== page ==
Monday, February 19, 2018

No. 254: MetLife's Lost Pensioners—A Further Update

In No. 246 (posted January 2, 2018) I discussed a recent disclosure by MetLife, Inc. (NYSE:MET) concerning about 600,000 lost pensioners. In No. 252 (February 12, 2018) I provided an update. I am rushing this further update for a reason I will explain.

The January 29 Postponement
On January 29 MetLife postponed its fourth quarter and full year 2017 earnings report and the related earnings conference call by about two weeks. The company provided preliminary results and said management had found a "material weakness in internal control over financial reporting."

The February 13 Announcement
On February 13 MetLife announced the fourth quarter and full year 2017 earnings report. The following statement appears at the bottom of the first page of the news release:
"Although our underlying financial performance remained solid, the reserve charge and its impact on our fourth quarter and full year earnings—as well as the material weakness that led us to delay our earnings announcement—are unacceptable and deeply disappointing," said Steven A. Kandarian, chairman, president and CEO of MetLife, Inc. "We can and will do better. We are rigorously addressing the situation and are committed to significantly improving our operational performance to better serve our customers and strengthen shareholders' confidence in our organization. MetLife is an iconic franchise with strong businesses, and we are working very hard to continue to successfully execute on our strategy and deliver great value to our customers and shareholders."
The Conference Call
MetLife held its earnings conference call on February 14. Here is the first portion of Kandarian's opening remarks:
Most of my comments this morning will focus on the issue within our Retirement and Income Solutions business that caused us to delay earnings and take an after-tax charge of $331 million or $510 million pre-tax. Simply put, this is not our finest hour. We had an operational failure that never should have happened and it is deeply embarrassing. We are undertaking a thorough review of our practices, processes and people to understand where we fell short and how we can reset the bar at the high level people have come to expect from us over our 150-year history. The Board of Directors is fully engaged on this issue as well.
Replay of the Conference Call
According to the February 13 news release, the conference call will be available for replay by telephone for one week—specifically, until Wednesday, February 21, at 11:59 p.m. (EST). To listen to a replay by telephone, dial 800-475-6701 (U.S.) or 320-365-3844 (outside the U.S.). The access code for the replay is 433148. I am rushing this post in case any readers would like to listen to the replay by telephone.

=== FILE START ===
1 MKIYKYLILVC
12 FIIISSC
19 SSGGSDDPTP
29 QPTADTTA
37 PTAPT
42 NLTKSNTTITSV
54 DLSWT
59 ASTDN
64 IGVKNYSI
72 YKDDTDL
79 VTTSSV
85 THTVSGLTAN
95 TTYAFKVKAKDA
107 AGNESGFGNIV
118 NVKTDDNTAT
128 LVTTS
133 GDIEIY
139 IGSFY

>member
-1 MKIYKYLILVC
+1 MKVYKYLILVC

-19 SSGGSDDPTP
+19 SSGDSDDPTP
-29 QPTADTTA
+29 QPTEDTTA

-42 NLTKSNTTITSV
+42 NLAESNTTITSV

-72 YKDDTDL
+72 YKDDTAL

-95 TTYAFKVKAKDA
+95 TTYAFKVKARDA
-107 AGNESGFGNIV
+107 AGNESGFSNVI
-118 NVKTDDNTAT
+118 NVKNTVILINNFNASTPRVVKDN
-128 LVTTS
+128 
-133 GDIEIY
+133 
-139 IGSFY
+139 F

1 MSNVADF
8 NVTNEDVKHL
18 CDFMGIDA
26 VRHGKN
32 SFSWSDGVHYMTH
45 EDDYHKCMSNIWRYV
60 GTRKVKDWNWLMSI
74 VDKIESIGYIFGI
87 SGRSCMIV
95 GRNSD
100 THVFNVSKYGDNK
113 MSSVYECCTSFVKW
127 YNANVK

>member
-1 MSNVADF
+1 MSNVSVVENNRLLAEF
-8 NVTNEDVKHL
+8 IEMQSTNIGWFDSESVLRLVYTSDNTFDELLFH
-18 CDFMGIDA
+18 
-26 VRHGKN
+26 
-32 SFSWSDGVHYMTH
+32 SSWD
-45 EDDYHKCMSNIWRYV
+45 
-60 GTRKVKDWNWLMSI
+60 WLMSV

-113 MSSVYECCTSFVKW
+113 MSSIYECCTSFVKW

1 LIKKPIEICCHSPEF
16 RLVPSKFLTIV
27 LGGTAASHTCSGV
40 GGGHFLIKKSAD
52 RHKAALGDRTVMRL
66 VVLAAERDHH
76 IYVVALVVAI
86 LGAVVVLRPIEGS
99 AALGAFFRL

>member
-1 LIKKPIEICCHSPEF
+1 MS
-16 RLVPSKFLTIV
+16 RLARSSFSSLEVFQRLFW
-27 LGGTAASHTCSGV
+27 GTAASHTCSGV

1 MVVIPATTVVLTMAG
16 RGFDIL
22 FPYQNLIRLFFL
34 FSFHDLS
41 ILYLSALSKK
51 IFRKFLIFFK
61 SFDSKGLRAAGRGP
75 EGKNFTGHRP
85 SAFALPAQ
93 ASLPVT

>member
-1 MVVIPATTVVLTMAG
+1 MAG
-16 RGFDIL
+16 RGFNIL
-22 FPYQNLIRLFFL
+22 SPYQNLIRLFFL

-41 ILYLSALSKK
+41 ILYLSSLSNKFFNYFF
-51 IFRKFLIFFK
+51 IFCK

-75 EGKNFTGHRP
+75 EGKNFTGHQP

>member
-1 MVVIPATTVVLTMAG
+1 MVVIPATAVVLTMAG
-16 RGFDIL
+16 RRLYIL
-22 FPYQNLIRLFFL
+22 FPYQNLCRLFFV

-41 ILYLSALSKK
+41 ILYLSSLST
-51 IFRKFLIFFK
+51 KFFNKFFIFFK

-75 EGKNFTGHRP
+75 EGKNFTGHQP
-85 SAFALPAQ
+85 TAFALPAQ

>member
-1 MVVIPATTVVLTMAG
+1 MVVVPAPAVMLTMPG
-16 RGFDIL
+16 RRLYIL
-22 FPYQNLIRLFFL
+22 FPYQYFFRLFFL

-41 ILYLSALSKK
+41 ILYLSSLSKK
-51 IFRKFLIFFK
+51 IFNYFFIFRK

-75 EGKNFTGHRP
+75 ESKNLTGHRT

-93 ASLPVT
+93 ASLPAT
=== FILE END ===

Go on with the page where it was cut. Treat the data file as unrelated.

The Advisory Report to the DOL
Shortly after I began writing about MetLife's lost pensioners, a reader brought to my attention a November 2013 advisory report submitted to Thomas E. Perez, then the Secretary of the U.S. Department of Labor (DOL). The report, produced by the Advisory Council on Employee Welfare and Pension Benefit Plans, is entitled "Locating Missing and Lost Participants." Here is the abstract:
The 2013 ERISA Advisory Council ("Council") examined the issues plan sponsors, fiduciaries, service providers, and other parties ("Plan Representatives") face in handling plan benefits payable to participants and beneficiaries who cannot be found or are nonresponsive ("Lost Participants"). The focus of the Council's examination was on both methods of maintaining contact with participants so they do not become Lost Participants and methods of finding participants once they become Lost Participants.
The Council learned from witnesses who testified that locating Lost Participants to pay them their benefits can be an administrative burden. Further, while there is DOL guidance on dealing with Lost Participants, that guidance is (i) focused on terminated defined contribution plans, (ii) presented in multiple sources rather than one central and cohesive resource, or (iii) outdated. Furthermore, there does not appear to be sufficient inter-agency coordination among the DOL, the Pension Benefit Guaranty Corporation, and the Social Security Administration to address overlapping issues surrounding Lost Participants. The Council makes several recommendations in this report regarding how to address each of these findings.
Available Material
I am offering a complimentary 47-page PDF consisting of MetLife's February 13 news release without the unaudited statements (17 pages) and the advisory report to the DOL (30 pages). Email and ask for the second February 2018 package about MetLife's lost pensioners.